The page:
We look at what makes a UNESCO World Heritage site – and where you can find them in Britain
The United Nations Educational, Scientific and Cultural Organisation (UNESCO) confers this status on sites of cultural and natural heritage across the globe considered to be of outstanding value to humanity, whether for their historical significance to their outstanding beauty. Here we select some of the best in Britain.
England’s capital has some of the most iconic sites in the world, many of which are protected by World Heritage status. Step back in time at William the Conqueror’s imposing Tower of London and see the Crown Jewels. Discover Westminster Abbey, the burial place of scores of great Britons from Charles Darwin to Charles Dickens and discover Maritime Greenwich, home of Christopher Wren’s baroque masterpiece, the Old Royal Naval College and the Cutty Sark – the world’s last surviving tea clipper ship. And if all that history proves a little exhausting, head west and recharge your batteries at Kew Gardens, home to 300 acres of enchanting greenery, ancient trees, palm houses and even a treetop walkway.
For thousands of years of history and soaring architecture, explore the great cathedrals of Durham and Canterbury and the largest monastic ruin in Britain, Fountains Abbey. To follow in the footsteps of Roman invaders, a trip to Hadrian’s Wall is a must, and if you’re interested in our industrial heritage don’t miss Derwent Valley Mills, Saltaire, Ironbridge or the Cornwall and West Devon mining landscape from where mining technologies spread across the world.
And if you want to explore one of the world’s biggest mysteries, head to Stonehenge, the most famous megalithic (literally meaning ‘big stone’) monument in the world. Dating back an amazing 50,000 years, it’s drawn visitors for millennia.
Visit the city of Bath, famous for its associations with Jane Austen, to see its ancient Roman Baths, the elegant Pulteney Bridge, gorgeous Georgian architecture and Bath Abbey. Not far from here is the birthplace of Winston Churchill, Blenheim Palace, near Oxford. It’s a perfectly preserved 18th-century stately home set in a 2,100-acre park landscaped by ‘Capability’ Brown.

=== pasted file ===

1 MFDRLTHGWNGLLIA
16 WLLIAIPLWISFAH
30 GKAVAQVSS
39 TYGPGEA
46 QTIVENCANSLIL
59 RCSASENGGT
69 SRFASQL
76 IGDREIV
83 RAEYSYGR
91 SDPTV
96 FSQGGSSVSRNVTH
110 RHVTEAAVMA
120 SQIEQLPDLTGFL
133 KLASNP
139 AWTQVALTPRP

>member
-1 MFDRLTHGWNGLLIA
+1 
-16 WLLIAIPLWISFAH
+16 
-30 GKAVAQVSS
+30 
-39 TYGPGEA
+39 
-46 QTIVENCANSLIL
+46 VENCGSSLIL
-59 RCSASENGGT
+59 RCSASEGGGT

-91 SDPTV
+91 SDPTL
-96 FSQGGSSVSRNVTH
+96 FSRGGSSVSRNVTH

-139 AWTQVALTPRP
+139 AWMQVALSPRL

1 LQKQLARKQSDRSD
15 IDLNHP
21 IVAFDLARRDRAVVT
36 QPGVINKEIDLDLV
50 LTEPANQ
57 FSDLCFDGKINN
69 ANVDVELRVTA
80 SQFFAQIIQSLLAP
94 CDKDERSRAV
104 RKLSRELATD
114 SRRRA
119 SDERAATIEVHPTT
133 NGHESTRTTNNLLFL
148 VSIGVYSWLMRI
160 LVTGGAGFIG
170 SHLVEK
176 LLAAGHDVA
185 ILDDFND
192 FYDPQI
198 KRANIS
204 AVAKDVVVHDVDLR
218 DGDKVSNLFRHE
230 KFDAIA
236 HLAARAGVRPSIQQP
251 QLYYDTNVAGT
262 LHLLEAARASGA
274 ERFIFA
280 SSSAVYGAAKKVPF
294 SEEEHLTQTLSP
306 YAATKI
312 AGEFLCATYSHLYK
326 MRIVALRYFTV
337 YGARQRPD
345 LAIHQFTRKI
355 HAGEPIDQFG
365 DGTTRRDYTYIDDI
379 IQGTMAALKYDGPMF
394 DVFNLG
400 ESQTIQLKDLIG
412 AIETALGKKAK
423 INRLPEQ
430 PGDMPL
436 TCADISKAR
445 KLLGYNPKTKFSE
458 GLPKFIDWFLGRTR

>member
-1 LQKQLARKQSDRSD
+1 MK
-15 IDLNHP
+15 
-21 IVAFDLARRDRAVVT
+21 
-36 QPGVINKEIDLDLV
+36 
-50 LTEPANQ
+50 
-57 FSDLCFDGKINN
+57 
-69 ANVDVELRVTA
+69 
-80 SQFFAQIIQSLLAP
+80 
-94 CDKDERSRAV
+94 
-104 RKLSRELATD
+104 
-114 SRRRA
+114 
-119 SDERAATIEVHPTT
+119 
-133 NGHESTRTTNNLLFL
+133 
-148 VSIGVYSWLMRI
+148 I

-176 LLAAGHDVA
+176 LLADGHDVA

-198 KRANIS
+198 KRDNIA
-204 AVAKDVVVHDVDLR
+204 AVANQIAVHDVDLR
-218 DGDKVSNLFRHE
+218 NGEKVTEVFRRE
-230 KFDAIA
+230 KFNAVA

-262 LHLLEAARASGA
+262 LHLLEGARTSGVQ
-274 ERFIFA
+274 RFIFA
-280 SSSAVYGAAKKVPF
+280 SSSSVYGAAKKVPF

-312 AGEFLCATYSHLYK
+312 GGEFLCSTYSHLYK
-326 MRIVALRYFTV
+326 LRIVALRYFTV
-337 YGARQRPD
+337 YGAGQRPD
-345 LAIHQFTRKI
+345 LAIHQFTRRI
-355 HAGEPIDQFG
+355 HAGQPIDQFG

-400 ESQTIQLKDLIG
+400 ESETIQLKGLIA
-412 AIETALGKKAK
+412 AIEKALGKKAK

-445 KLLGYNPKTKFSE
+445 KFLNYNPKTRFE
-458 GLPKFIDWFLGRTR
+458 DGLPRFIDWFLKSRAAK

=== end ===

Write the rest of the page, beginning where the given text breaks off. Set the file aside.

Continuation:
Further north, Liverpool is recognised as a ‘supreme example’ of a British port at the time of Britain’s greatest global influence and it’s here where you can see the towering Liver Building, the Albert Dock and take a ferry across the Mersey river.
Elsewhere, the Dorset and East Devon Coast, also known as The Jurassic Coast was the first ever site to be inscribed as a ‘natural’ World Heritage Site. It spans 95 miles of dramatic coastline that’s exposed to provide an almost continuous geological ‘walk through time’ spanning 185 million years of history.
Any trip to Scotland would have to include Edinburgh, the Scottish capital. The Old Town, topped by the castle, oozes history and a stroll along its cobbled streets and dark alleyways is a walk through time. The Georgian New Town is equally evocative with its graceful crescents, squares and terraces.
West of Edinburgh you’ll find New Lanark, a small and beautifully restored 18th-century cotton mill village set in the gorgeous Scottish countryside. Further north is Orkney, a group of islands in Northeast Scotland home to prehistoric monuments that predate the Egyptian pyramids.
St Kilda, in Scotland’s famous Outer Hebrides is one of only 24 locations in the world to be awarded World Heritage Status for both natural and cultural significance. Uninhabited since 1930, St Kilda bears the evidence of more than 2,000 years of human occupation and is the most important seabird breeding station in north-west Europe.
In a land of castles, Harlech, Conwy, Caernarfon and Beaumaris stand out for their sheer scale and sophistication. Well-preserved, atmospheric and enormous they represent the pinnacle of medieval military architecture. More recent, but no less impressive, is Britain’s newest World Heritage Site, the longest and highest aqueduct in Britain. Towering 126ft above the River Dee, the Pontcysyllte Aqueduct is a 200-year-old engineering marvel. It looks fantastic from a distance but walking or travelling by canal boat over the top is truly exhilarating. Not far from Cardiff is Blaenavon, an area shaped by the coal and iron industries. It highlights the importance of south Wales in the world’s production of coal and iron in the 19th century.
The Giant’s Causeway lies at the foot of the basalt cliffs along the rugged Antrim coast of Northern Ireland. This intriguing rock formation is made up of some 40,000 massive black basalt columns sticking out of the sea and has been shrouded in myth and legend for centuries.